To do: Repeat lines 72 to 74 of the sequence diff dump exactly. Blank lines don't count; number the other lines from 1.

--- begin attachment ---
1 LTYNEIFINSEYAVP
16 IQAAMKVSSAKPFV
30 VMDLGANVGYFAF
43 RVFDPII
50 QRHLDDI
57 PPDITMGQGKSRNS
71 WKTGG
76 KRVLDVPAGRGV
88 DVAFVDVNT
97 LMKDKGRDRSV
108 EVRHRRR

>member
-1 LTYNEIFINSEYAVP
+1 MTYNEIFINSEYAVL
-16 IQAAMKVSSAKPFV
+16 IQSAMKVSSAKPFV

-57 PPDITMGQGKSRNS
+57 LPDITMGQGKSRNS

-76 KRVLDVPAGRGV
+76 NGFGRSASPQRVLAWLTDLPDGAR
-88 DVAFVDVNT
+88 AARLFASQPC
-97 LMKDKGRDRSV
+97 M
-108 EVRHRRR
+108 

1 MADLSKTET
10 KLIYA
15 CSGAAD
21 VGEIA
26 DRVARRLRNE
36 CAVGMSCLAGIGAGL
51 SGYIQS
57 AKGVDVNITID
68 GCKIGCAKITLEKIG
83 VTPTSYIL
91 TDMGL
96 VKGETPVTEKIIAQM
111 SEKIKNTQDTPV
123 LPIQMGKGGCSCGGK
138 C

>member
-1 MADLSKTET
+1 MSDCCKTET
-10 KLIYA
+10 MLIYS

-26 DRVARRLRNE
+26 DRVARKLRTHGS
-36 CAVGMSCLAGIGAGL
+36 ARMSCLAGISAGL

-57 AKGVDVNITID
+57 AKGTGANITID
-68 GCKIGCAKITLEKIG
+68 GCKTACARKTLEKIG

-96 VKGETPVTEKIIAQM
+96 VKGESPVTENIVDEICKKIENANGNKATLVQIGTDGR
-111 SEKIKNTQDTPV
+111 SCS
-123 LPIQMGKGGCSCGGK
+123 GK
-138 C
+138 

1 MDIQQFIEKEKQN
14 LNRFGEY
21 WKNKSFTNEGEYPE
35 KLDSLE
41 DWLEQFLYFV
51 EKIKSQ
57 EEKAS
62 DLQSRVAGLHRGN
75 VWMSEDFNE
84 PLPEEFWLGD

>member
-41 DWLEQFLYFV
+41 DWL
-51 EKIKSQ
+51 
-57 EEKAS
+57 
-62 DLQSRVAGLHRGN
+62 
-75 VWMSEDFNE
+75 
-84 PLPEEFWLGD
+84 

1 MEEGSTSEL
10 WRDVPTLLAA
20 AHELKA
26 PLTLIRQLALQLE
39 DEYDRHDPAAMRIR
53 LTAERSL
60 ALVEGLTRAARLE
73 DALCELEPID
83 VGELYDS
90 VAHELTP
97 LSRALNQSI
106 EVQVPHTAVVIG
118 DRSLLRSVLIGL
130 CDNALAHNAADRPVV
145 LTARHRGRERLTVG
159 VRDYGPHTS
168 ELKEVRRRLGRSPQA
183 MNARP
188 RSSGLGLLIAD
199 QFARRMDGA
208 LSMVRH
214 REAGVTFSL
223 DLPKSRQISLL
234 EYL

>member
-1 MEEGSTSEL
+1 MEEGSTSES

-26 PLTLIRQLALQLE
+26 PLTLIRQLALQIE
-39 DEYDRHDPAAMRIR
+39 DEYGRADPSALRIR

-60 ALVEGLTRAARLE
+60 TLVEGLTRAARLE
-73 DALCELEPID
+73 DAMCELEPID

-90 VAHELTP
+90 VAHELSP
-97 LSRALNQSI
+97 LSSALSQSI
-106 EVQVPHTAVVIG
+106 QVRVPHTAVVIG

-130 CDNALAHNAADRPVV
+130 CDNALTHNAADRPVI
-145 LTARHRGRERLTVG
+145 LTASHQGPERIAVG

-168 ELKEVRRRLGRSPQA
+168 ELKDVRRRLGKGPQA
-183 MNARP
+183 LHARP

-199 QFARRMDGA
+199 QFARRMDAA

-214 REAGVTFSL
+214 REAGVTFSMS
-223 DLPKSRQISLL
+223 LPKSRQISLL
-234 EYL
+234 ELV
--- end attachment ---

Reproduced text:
84 PLPEEFWLGD

>member
-41 DWLEQFLYFV